Publishing

As far as actually publishing in digital form, there are a number of options available. Most publishers will make work available digitally. We’ve been rolling out our material for iPad for some time now, and, as well as generating income, having digital comics out there is a great promotional tool for print books. If you don’t have a publisher for your book/comic, Graphicly’s got a fantastic (and growing) range of titles available. You could, of course, convert your material yourself (though you would need to get yourself some ISBN numbers – see Nielsenbookdata.co.uk). With regard to publishing your stuff on Kindle it’s not that difficult. You can create an epub from Word or Apple’s Pages, for example, then, if necessary, prep the file using Calibre (sorry, I’m not sure if there’s a Windows program that does the same thing).

 

Likewise, there are a couple of options available for publishing your stuff on iPad/iPhone (each not that difficult). The first is via the epub format on Apple’s iBooks. You can make your epub from Word or Apple’s Pages, for example, prep the file using Calibre, set yourself up as a publisher with Apple, and send your files to iTunes Connect. Sounds easy enough, but Apple does like developers and publishers to jump through a lot of hoops (but this is where the difference between Apple and Amazon lies – the former has quality control).

 

The second way of getting your material out there is via the app developer route (and this is the route I’ve taken, mainly because iBooks wasn’t available when I started, but also because I wanted to protect our the artist’s copyright – there are a lot of epub files on the internet). £50 a year gets you into the developer program. If you’re not already a developer, there’s a fairly steep learning curve, but a few Youtube tutorials, some sample code from Apple, and some Googling, and you’ll soon have the basis of an app – and once you’ve built your first one, the rest are easy. Hiring a developer to do the job for you is expensive!

 

One issue that you might encounter going down the app route is with regard to pricing. Basically, consumers have been a bit spoilt by the app buying experience, in that there are a lot of amazing free or very cheap apps our there. So how do you price your comic/graphic novel? Will app store customers really want to fork out 7 or 8 quid for your graphic novel?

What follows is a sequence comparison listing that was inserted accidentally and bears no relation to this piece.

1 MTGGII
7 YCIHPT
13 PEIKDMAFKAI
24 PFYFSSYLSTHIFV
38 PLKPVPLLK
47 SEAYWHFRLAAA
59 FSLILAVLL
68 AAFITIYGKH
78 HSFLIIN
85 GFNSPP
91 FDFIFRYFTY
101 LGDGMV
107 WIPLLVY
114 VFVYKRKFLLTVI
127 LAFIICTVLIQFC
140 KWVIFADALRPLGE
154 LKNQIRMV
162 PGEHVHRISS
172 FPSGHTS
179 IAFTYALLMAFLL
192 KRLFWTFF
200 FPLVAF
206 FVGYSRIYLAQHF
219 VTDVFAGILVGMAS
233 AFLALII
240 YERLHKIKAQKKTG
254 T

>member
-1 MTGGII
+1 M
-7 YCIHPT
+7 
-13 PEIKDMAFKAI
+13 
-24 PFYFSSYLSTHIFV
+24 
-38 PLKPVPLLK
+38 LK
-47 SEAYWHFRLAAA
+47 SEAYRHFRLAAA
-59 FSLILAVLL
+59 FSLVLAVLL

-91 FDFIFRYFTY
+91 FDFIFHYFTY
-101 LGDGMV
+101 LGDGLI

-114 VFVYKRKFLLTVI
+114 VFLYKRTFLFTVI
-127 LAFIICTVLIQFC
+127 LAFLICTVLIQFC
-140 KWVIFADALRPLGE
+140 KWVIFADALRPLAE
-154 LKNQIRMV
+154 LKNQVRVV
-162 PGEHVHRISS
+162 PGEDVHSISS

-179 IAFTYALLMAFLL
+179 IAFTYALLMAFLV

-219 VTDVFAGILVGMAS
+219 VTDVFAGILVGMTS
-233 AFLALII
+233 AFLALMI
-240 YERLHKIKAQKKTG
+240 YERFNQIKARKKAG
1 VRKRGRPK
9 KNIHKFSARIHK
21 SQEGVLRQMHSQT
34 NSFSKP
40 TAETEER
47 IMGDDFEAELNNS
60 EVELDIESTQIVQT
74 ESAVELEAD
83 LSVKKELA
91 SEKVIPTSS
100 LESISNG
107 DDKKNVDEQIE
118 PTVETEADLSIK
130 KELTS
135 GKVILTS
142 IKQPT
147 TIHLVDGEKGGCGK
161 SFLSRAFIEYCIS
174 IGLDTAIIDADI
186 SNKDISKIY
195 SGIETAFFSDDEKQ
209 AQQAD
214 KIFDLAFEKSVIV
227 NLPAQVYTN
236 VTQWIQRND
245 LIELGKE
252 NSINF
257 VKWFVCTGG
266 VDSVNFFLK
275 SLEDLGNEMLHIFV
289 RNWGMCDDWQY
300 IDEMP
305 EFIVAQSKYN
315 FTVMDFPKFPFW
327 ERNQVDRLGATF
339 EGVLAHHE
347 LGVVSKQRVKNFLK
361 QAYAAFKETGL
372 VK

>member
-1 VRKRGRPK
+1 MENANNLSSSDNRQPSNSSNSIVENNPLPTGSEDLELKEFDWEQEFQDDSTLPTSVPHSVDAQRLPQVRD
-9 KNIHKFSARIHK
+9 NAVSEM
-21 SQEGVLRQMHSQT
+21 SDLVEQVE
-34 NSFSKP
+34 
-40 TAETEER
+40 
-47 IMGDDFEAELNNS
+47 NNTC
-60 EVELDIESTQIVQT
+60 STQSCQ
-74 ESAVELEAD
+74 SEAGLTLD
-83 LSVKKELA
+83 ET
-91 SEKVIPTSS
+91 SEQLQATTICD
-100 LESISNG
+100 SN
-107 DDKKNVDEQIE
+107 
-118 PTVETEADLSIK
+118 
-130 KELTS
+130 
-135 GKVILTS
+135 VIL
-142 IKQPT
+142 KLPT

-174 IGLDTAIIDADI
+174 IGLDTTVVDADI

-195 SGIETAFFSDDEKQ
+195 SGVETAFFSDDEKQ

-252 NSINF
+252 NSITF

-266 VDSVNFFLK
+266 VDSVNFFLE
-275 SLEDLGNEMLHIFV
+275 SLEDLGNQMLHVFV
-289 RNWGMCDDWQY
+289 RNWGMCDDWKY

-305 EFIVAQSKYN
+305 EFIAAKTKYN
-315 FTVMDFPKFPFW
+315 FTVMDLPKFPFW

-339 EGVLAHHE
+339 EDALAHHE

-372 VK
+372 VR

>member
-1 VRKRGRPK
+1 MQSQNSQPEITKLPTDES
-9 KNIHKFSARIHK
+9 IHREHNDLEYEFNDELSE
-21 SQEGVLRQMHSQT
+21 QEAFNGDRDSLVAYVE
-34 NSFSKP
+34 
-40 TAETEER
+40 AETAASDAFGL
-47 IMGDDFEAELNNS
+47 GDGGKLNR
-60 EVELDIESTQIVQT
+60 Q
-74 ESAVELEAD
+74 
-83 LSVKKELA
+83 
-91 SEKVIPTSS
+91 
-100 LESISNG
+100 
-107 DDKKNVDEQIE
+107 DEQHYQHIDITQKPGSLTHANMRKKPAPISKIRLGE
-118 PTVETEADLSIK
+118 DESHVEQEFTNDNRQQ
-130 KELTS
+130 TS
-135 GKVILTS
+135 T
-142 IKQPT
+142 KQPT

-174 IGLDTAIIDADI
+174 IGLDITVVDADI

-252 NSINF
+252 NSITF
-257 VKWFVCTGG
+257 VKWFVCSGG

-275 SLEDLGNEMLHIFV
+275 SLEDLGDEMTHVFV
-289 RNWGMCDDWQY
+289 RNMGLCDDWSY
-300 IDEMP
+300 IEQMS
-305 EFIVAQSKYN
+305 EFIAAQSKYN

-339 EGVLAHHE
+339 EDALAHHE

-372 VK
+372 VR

And finally

Finally, what will digital publishing mean or small press/artist creators, producing short run, or home-made, folded and stapled comics? Personally, and speaking as someone who grew up reading comics and listening to music on vinyl, I think these will continue just as they have been doing, but there may be a little ‘pressure’ to improve the quality perhaps. I think it’ll drive the creation of high quality comic books, much as we’ve done with Oivind Hovland’s Trial and error and A day in the life of Alfred, and publishers like No Brow have done – producing wonderfully tactile books, made with high quality paper/printing, etc. But, of course, small press creators will continue as they’ve always done.

 

Are you interested in some titles from Tabella Publishing? Then try out ‘The Blue Rider’:

tbr1

 

The city of Miyamoto, a place of light and noise ran by a self-elected group of youths called The Screaming Stars – a clan of teenage assassins bred from an early age to kill and party. Shin, former leader of the Screaming Stars, returns to the place he once called home to find that some things change and some things just stay the same. After a failed attempt on his life by his old clan, Shin searches for old friends and answers to questions long left buried in his past. And, a bit of revenge. The tale of Miyamoto Musashi is reborn for a new generation in ‘The Blue Rider’ – a largely made up, semi-true, sort-of accurate portrayal of his famous duel with long time rival, Sasaki Kojiro. Taking in music and video games as ammo, and the myspace generation as it’s target, this is the first of what will be a three part series of arse kicking, robot smashing, kung fu nonsense. Your world is gonna end!

Now, just £1.79!